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Break Out Success: Prison Architect Sells 250,000 In Alpha

Starve no more, little indie devs.

I don’t normally like business news, but I can write all day about indie designers done good. Prison Architect – the alpha-funded, Early Access, prison management game from Introversion Software – has sold 250,000 copies and made $8 million. That’s a lot for a team that only recently risked bankruptcy.
Prison Architect has been on sale since September last year, which means it’s not just selling a lot, it’s selling fast. It’s even sold more than all other Introversion games combined over their entire lifetime, including Uplink, Darwinia, DEFCON and Multiwinia.

When I last spoke to Prison Architect’s lead designer and programmer Chris Delay, he talked about how bad things had become by the end of 2010. They were worried they’d go to jail for trading in insolvency, and they’d put together a backup plan for establishing zombie Introversion, whereby the name would continue solely as a holding company for selling their back catalogue. Chris even applied for programming jobs at other UK developers. For which he was turned down.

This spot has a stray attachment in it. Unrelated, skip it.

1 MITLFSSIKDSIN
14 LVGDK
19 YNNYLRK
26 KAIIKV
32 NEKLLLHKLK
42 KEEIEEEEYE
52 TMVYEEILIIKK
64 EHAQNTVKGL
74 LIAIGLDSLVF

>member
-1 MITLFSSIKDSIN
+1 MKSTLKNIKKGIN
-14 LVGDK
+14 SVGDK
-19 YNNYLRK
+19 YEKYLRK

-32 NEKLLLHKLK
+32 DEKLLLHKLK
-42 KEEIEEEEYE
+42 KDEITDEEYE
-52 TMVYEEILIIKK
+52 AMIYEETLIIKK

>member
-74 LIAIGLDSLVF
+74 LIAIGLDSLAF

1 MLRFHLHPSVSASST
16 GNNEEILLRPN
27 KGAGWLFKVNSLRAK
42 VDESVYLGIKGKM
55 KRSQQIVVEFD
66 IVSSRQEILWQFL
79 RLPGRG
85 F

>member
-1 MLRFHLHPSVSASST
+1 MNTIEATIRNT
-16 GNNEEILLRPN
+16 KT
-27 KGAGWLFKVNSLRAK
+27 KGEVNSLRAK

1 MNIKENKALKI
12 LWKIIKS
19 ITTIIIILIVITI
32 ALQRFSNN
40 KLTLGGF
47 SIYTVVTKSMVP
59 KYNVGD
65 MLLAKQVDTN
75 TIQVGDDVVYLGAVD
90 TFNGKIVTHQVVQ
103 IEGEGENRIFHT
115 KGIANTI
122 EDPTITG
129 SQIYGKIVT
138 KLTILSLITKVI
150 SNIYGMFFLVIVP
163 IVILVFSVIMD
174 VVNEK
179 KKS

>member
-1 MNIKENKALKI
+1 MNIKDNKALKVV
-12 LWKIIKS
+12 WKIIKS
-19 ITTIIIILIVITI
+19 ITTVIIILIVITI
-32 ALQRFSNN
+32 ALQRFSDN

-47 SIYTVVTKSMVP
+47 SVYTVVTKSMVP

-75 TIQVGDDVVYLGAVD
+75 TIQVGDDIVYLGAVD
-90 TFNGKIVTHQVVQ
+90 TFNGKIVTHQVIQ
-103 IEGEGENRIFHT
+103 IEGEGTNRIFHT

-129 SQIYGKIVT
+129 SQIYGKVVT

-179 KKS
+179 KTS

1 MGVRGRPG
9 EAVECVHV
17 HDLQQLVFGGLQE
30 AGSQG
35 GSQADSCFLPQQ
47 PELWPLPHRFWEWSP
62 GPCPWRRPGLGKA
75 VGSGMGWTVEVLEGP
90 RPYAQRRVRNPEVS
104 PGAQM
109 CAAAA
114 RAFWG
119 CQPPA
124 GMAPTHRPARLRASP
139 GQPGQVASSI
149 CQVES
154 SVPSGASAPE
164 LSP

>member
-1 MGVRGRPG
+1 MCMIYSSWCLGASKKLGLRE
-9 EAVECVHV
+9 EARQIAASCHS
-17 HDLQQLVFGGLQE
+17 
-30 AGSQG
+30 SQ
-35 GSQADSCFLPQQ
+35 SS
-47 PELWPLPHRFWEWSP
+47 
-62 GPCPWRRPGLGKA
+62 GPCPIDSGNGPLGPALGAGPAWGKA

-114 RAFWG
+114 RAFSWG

Prison Architect was initially sold in alpha directly via its own site, and was later part of the first batch of Steam Early Access games. It’s become the very model of how to release a game in that manner while still respecting your audience, delivering monthly patches to add major new features and regular devblogs to update the community about what’s coming. The game itself remains a bit buggy at this stage, with a lot of features still to come, but I’ve sunk over a dozen hours into it and look forward to playing more.

It’s great to see them now doing so well. Probably they should release some Fort Knox DLC for ideas on how to design their own money-stashing vault. Or perhaps they could just look at Craig’s feature on the best Prison Architect jails. Or perhaps they could just keep it in a bank and use it to fund more interesting games like those they’ve been creating for the past twelve years. Yeah, that one.

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Graham Smith

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